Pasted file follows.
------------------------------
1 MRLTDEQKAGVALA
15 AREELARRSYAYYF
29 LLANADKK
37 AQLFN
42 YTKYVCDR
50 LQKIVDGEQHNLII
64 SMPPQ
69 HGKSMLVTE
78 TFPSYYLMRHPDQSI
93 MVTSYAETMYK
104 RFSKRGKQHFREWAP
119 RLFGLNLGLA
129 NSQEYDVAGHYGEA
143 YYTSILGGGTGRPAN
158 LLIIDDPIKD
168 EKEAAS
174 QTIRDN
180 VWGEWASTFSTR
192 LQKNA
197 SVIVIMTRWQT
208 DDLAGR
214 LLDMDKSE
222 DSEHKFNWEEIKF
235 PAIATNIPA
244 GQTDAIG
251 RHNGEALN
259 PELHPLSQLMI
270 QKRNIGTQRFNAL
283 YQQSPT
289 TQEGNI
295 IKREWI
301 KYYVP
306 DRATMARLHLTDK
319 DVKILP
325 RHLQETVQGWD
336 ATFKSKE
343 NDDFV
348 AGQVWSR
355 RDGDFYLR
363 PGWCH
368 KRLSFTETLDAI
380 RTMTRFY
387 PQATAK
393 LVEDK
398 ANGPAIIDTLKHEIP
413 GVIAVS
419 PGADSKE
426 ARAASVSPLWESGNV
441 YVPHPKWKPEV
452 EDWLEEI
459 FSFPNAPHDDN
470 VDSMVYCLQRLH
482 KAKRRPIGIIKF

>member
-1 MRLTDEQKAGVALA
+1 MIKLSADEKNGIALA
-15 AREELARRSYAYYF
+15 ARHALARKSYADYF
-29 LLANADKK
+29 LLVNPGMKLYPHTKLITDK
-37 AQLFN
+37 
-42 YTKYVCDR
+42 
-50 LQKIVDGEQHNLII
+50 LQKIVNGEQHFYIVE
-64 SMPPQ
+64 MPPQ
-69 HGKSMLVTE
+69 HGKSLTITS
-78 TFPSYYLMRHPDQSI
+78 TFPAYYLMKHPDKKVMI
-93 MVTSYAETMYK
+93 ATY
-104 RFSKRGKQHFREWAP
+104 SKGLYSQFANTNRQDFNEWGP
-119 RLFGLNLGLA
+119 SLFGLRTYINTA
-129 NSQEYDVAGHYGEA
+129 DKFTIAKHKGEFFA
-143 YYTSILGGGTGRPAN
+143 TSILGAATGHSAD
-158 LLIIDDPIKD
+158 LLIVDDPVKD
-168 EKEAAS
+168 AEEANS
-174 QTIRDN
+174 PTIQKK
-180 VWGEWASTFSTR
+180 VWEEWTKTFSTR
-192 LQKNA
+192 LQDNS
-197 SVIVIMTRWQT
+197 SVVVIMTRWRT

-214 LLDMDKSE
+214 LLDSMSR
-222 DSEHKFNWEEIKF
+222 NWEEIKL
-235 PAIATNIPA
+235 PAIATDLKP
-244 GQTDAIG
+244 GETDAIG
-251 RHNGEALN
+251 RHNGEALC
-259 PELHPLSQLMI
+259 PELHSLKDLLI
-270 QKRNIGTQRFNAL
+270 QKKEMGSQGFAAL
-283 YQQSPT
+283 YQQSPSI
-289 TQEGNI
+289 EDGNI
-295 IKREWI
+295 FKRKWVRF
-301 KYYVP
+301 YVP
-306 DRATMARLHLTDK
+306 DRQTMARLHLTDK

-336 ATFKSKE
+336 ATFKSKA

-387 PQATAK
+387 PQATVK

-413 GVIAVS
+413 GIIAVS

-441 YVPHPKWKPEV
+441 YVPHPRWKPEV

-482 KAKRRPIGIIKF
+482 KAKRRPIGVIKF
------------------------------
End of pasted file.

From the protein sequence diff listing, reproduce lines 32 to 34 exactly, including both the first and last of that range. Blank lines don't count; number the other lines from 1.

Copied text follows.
301 KYYVP
306 DRATMARLHLTDK
319 DVKILP